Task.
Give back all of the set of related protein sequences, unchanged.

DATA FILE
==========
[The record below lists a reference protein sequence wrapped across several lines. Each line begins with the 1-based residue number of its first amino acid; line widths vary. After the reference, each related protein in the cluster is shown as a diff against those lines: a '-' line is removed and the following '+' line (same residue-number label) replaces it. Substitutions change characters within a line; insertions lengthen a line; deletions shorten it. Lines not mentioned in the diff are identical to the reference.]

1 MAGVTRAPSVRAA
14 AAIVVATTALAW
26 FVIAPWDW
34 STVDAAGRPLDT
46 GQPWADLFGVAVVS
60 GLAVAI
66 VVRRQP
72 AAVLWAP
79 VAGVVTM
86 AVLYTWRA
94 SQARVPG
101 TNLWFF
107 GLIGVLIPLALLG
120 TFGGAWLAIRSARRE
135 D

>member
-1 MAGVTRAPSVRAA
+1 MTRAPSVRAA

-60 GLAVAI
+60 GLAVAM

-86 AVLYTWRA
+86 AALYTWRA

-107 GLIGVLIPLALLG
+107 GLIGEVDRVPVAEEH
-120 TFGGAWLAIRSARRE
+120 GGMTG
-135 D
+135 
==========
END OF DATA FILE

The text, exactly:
[The record below lists a reference protein sequence wrapped across several lines. Each line begins with the 1-based residue number of its first amino acid; line widths vary. After the reference, each related protein in the cluster is shown as a diff against those lines: a '-' line is removed and the following '+' line (same residue-number label) replaces it. Substitutions change characters within a line; insertions lengthen a line; deletions shorten it. Lines not mentioned in the diff are identical to the reference.]

1 MAGVTRAPSVRAA
14 AAIVVATTALAW
26 FVIAPWDW
34 STVDAAGRPLDT
46 GQPWADLFGVAVVS
60 GLAVAI
66 VVRRQP
72 AAVLWAP
79 VAGVVTM
86 AVLYTWRA
94 SQARVPG
101 TNLWFF
107 GLIGVLIPLALLG
120 TFGGAWLAIRSARRE
135 D

>member
-1 MAGVTRAPSVRAA
+1 MTRAPSVRAA

-60 GLAVAI
+60 GLAVAM

-86 AVLYTWRA
+86 AALYTWRA

-107 GLIGVLIPLALLG
+107 GLIGEVDRVPVAEEH
-120 TFGGAWLAIRSARRE
+120 GGMTG
-135 D
+135 